An active prosthetic device is a wearable robotic device controlled by a computerized control system. The active prosthetic devices described herein incorporate parallel mechanisms to improve the performance of the devices. The parallel mechanisms couple springs and motors in a parallel kinematically redundant arrangement in order to provide prosthetic devices which behave more like human muscles.
FIGS. 1-3 illustrate active compliant parallel devices 100, 200, and 300 comprising a movable body 1, a base body 2, linking members 3, and connection elements 4. In parallel arrangement, movable body 1 is coupled to base body 2 by linking members 3. A parallel arrangement is defined as an arrangement where each linking member 3 is coupled to movable body 1 and base body 2, using connection elements 4. Thus, movable body 1 does not make a connection with base body 2 except through use of linking members 3.
Active compliant parallel devices 100, 200, and 300 move and position one or more elements in space when the element is both unrestricted and under external load. The element which active compliant parallel devices 100, 200, and 300 that move and position is movable body 1 or one or more linking members 3. Movable body 1 or one or more linking member 3 is considered an ultimate working member. An ultimate working member is a component that is the output of the device. Alternatively, movable body 1 or linking member 3 is coupled to one or more other bodies, which are working members by connection through one or more linking bodies. In another embodiment, the element which active compliant parallel devices 100, 200, and 300 move and position is a combination of movable body 1 and one or more linking members 3. Movable body 1 and one or more of linking members 3 are the ultimate working members. Alternatively, movable body 1 and linking members 3 is connected to one or more other bodies, which are the working members by connection through one or more additional linking bodies.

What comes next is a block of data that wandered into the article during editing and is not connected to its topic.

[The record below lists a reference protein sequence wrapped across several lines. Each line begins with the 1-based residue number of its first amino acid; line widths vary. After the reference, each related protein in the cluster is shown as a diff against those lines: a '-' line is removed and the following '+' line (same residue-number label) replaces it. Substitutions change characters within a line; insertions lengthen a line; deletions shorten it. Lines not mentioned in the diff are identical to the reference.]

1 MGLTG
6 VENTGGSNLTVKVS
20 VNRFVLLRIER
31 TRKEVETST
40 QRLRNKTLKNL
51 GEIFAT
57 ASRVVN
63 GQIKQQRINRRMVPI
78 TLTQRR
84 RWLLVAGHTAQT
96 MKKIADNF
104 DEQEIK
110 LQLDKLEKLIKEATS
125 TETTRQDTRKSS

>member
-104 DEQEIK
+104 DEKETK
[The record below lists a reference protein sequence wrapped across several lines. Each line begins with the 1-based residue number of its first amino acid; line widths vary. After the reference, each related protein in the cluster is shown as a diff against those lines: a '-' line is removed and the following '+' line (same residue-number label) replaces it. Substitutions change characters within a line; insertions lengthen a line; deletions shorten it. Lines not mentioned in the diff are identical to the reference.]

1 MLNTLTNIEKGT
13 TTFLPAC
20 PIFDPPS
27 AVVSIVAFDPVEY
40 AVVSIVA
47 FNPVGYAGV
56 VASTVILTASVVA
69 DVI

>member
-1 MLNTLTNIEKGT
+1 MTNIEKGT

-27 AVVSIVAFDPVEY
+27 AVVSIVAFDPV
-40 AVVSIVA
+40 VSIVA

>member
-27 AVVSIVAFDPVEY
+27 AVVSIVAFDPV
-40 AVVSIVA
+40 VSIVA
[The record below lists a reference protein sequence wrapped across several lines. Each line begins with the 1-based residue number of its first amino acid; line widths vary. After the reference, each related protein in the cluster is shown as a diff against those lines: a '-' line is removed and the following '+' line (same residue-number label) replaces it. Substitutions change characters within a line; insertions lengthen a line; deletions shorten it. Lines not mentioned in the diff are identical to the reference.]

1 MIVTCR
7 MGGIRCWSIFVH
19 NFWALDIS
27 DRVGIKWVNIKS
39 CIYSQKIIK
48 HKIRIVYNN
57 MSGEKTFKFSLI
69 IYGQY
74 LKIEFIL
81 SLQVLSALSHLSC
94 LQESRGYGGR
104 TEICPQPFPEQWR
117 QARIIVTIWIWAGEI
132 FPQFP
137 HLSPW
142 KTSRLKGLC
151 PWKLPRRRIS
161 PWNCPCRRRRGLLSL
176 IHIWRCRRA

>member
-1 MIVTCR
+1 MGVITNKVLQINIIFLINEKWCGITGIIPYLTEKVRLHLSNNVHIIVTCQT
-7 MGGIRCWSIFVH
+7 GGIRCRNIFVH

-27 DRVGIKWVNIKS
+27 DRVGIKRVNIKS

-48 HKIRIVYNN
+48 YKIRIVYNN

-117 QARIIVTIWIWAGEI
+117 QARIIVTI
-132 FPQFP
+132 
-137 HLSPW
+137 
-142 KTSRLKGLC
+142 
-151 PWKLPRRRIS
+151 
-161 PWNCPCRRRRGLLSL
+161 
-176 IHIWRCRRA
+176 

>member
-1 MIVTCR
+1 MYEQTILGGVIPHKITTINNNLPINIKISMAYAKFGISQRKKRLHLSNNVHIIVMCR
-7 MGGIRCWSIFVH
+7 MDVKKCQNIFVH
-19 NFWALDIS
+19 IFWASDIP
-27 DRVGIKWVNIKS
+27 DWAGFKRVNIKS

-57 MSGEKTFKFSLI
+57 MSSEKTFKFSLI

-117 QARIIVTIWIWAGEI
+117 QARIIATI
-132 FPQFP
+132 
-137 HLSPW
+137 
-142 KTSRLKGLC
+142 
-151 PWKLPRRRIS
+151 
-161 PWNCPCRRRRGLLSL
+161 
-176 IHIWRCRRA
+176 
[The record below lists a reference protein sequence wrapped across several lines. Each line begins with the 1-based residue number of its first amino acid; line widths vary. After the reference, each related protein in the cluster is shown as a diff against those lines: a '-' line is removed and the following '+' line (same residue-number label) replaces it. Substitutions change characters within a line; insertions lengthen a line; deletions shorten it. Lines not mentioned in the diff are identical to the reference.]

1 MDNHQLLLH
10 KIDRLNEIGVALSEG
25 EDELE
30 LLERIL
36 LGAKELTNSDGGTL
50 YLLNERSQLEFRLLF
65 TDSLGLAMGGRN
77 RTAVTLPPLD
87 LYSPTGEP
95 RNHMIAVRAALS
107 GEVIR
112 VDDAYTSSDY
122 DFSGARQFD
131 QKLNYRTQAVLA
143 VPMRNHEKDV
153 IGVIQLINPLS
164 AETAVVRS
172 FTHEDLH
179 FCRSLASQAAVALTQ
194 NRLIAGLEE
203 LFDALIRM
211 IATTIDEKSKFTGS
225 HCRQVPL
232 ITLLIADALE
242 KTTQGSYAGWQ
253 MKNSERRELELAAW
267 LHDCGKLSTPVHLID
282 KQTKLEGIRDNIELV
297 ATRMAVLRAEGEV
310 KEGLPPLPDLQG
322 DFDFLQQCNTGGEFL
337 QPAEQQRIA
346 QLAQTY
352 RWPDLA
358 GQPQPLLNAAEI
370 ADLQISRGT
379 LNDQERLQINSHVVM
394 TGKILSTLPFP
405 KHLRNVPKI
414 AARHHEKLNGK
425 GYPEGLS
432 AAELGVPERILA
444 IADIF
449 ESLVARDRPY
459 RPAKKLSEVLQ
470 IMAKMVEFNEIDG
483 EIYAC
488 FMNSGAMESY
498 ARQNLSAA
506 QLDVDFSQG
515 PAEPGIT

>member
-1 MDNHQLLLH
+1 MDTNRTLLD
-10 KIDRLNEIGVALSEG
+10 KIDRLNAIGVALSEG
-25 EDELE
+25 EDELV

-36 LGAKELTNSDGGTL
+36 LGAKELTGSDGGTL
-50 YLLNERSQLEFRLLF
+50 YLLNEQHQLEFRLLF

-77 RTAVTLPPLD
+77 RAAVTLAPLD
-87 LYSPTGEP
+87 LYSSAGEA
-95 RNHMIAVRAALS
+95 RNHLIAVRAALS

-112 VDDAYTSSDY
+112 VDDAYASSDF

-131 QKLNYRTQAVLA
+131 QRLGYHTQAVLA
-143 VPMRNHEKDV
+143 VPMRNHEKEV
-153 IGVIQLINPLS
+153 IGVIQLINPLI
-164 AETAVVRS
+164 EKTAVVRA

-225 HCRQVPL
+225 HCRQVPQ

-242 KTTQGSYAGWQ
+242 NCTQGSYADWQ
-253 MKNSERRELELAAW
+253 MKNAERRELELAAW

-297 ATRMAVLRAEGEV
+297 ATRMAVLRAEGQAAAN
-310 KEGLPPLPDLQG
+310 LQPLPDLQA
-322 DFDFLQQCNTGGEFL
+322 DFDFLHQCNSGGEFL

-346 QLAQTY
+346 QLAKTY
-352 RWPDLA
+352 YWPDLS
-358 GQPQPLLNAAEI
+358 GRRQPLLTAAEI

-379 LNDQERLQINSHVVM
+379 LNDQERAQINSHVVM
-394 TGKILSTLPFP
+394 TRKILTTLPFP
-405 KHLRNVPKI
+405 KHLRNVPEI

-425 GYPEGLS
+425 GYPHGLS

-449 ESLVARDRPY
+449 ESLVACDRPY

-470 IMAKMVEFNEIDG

Linking members 3 shown in FIGS. 1-3 include at least one actuating linking member 33 and at least one compliant linking member 34. Linking members 3 optionally include any number of passive linking members 35 (not shown) and any number of damping linking members 36 (not shown). The linking members each apply from zero to five constraints on the degrees of freedom of the motion of movable body 1 with respect to base body 2.
Therefore, movable body 1 is linked to base body 2 by actuating linking members 33, compliant linking members 34, passive linking members 35, damping linking members 36, or a combination thereof. Actuating linking members 33, compliant linking members 34, passive linking members 35, or damping linking members 36 are arranged in a parallel arrangement or structure, meaning each member makes a connection, using a connection element 4, with base body 2 and also with movable body 1. Actuating elements, compliant elements, or damping elements are applied to any of linking members 3 and can reside on the same linking member 3.